This was after a "military-diplomatic source" denied to the Russian news agencies, TASS, RIA Novosti, and Interfax that Russia had any plans “to re-examine the territorial waters of the Baltic Sea, the economic zones, the width of the coastal continental shelf or the alignment of the Russian state border.”


Vladimir Putin’s spokesperson, Dmitri Peskov, meanwhile, also had commented that there was nothing political to the paper, pushing responsibility for damage-control to the MOD. 

Whether the deleted page (captured for posterity in a screenshot by Finnish newspaper Iltalehti) indicates the end of the MOD-plan remains unclear. 


Meanwhile, the unfolding saga raises only more questions. Its timing coincides with the Finnish government’s proposed emergency legislation to block asylum seekers from entering the country via Russia, its signature of a declaration on strategic partnership with the UK, and with the start of Russia’s drills in the Southern Military District, simulating a launch of tactical nuclear weapons and responding “to provocative statements and threats of individual western officials.”  In that context, what should be made of this incident?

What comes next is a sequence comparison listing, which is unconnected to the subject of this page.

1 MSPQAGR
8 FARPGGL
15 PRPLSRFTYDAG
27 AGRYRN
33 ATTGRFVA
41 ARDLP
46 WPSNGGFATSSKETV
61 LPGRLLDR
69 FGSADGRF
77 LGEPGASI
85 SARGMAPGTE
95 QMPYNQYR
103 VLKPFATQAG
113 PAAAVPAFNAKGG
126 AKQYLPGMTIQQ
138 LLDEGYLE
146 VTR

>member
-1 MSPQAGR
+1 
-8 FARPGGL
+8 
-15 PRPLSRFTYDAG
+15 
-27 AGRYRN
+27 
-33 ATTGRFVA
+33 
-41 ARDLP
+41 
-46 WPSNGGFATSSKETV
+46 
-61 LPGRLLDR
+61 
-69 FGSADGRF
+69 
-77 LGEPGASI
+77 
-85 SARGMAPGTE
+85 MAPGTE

Previously, in December 2021, the Russian MFA launched an aggressive diplomatic offensive with a list of sweeping security guarantees sought from the US and NATO (including the reversal of the Alliance’s long-standing “open door” policy). When Allies rebutted these demands, Russia used this as one of the legitimations for invading Ukraine. Was the border-change memo-affair a political Russian test of transatlantic resolve and cohesion?


Alternatively, was it perhaps the result of power games within the Russian administration to embarrass the MOD, as if the MOD acted overzealously in relation to the rest of Russian bureaucracy


It could also be that the web-upload happened accidentally––that some MOD entity tasked to recalculate with new technologies Russia's internal territorial maritime boundaries published something never meant to be displayed in the first place.